A Hail Mary Pass for Mobile

By Nicholas Kolakowski  |  Posted 2010-01-03 Print this article Print

Microsoft Throws Its Hail Mary Pass for Mobile

By the second quarter of 2009, Microsoft's share of the mobile operating system market had declined to around 9 percent. October saw the release of Windows Mobile 6.5, but even the company's executives admitted that the update to Microsoft's Mobile OS was just a placeholder until 2010, when the company is expected to roll out Mobile 7.

Mobile 7 is supposedly a major upgrade to Microsoft's operating system franchise, and the company has thus far kept details under wraps. However, continued pressure from a variety of competitors in the space, including Google, Apple and Research In Motion, makes Mobile 7's quest for market share a decidedly difficult one.

Some have declared that quest an impossible one. "It's time to declare Microsoft a loser in phones. Just get out of dodge," Mark Anderson of the Strategic News Service told The New York Times on Dec. 10, in comments widely circulated. "Phones are consumer items, and Microsoft doesn't have consumer DNA."

But 2010 will ultimately determine whether Anderson's comments prove accurate, and Windows Mobile becomes an also-ran, or if Mobile 7 allows Microsoft to retain or gain incremental share in the market space.

Microsoft Plunges into the Cloud, Again Facing Google

Microsoft built its business primarily on the desktop. However, it has taken steps to embrace the paradigm shift inherent in the rise of cloud computing, some of which will bloom to fuller life in 2010.

Jan. 1, 2010 marks the full "switch on" of Microsoft's Azure cloud platform, composed of three parts that work in symphony to create Web applications and services: Windows Azure, an operating system as a service; SQL Azure, a cloud-based relational database; and .Net services, which provide both secure connectivity and federated access control for applications.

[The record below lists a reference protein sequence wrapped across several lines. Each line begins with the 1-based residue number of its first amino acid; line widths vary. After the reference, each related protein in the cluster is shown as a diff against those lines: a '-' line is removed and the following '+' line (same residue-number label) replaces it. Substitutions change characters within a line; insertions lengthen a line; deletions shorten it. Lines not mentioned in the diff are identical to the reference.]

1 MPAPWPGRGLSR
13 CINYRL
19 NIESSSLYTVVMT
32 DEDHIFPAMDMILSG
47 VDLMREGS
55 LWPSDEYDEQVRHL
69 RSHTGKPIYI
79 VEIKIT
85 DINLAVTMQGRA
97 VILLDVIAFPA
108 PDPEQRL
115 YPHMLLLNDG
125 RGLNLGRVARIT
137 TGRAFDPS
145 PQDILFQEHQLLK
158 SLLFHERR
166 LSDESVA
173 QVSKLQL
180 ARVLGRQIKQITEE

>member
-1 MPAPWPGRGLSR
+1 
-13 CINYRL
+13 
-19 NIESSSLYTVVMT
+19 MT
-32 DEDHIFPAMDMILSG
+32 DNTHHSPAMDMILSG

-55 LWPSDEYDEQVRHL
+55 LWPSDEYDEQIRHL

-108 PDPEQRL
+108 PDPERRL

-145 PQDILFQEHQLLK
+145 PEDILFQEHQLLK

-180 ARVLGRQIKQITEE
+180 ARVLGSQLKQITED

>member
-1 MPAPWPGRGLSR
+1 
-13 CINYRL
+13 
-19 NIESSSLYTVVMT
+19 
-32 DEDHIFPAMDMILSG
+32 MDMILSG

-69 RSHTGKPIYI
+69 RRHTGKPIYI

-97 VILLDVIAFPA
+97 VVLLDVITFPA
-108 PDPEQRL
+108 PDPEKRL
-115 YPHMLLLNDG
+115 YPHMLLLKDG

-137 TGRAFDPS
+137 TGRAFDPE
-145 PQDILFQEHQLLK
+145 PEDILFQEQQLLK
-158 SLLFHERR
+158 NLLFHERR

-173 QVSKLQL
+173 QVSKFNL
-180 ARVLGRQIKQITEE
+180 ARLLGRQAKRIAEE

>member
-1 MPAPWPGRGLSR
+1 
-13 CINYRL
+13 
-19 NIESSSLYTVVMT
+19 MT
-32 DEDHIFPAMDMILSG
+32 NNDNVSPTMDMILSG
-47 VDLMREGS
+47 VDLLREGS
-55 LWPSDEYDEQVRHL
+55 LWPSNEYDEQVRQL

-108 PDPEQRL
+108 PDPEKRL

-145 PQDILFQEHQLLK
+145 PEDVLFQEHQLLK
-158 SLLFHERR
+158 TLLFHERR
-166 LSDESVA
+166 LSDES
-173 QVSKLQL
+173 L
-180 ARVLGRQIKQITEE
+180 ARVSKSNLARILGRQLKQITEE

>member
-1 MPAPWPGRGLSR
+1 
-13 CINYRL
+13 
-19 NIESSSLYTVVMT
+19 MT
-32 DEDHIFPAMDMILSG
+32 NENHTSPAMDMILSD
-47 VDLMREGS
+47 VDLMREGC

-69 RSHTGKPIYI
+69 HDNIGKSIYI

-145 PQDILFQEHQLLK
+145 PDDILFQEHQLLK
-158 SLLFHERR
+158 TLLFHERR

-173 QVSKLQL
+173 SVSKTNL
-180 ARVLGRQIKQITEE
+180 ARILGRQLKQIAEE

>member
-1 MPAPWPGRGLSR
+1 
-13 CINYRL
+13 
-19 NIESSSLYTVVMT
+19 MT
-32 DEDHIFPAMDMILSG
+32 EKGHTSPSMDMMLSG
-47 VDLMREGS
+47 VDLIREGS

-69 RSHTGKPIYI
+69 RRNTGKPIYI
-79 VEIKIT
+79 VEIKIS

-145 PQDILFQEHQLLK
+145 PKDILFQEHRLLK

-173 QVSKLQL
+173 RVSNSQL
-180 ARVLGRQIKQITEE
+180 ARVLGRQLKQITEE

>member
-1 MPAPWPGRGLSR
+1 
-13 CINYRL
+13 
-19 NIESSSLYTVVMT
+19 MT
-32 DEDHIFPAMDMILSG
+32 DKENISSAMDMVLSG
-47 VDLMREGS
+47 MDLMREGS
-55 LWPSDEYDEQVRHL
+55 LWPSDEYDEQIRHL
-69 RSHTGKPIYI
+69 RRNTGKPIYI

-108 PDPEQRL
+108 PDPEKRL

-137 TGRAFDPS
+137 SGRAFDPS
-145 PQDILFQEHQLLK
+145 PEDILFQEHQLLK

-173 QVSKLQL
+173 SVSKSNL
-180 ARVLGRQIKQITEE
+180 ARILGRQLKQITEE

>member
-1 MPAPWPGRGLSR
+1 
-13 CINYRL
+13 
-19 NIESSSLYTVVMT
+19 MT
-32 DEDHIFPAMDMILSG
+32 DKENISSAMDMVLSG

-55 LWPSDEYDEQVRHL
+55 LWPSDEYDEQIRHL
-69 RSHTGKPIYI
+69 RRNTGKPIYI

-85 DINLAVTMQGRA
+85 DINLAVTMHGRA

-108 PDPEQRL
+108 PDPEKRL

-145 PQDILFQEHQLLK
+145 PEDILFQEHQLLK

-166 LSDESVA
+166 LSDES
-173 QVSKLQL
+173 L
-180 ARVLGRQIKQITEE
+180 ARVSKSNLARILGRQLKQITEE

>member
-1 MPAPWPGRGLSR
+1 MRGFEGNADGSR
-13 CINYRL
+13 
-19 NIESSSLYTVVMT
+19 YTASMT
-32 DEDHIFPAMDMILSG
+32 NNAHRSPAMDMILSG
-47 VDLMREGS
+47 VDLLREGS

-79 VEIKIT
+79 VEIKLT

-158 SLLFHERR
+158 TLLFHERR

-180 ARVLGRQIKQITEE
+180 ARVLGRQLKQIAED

Customers will have three payment options for the service: a pay-as-you-go model, subscription format or volume licensing. Microsoft's competitors in the space include Amazon and Google.

Given that cloud services represent a potential $150 billion market opportunity, according to research firm Gartner, it's unsurprising that these companies are all fighting for market-share. For its part, Microsoft could help increase the acceptance of cloud computing within the enterprise.

"There are many enterprises that consider themselves Microsoft shops that have people that only know Microsoft tools and APIs," Gartner analyst Ray Valdes told eWEEK in 2008, when the Azure platform was first announced. "Amazon and Google have been chipping away at these, but Microsoft is firmly entrenched."

Microsoft may be positioned well for the enterprise cloud market in 2010, but its other cloud-based endeavors may prove a riskier bet. In a bid to compete with Google Apps, Microsoft will introduce browser-accessible versions of OneNote, Excel, Word and PowerPoint for Windows Live subscribers. Although these Web-based applications will lack the full functionality of the upcoming Office 2010, Microsoft is evidently hoping that enough users will gravitate toward their own cloud productivity suite in place of Google's offering.

Given that Google Apps have attracted attention among consumers, municipal governments and businesses, however, Microsoft could find itself in a bit of fight when it comes to spreading its own brand of Web-based productivity. But Redmond also doesn't have much of a choice; in 2010, Google will attempt to spread Google Apps even further among the enterprise and consumers via the propagation of Google Chrome, its upcoming browser-based OS for netbooks and-potentially-more robust PCs. Browser-accessible versions of Office may blunt some of Google's impact.

Nicholas Kolakowski is a staff editor at eWEEK, covering Microsoft and other companies in the enterprise space, as well as evolving technology such as tablet PCs. His work has appeared in The Washington Post, Playboy, WebMD, AARP the Magazine, AutoWeek, Washington City Paper, Trader Monthly, and Private Air. He lives in Brooklyn, New York.

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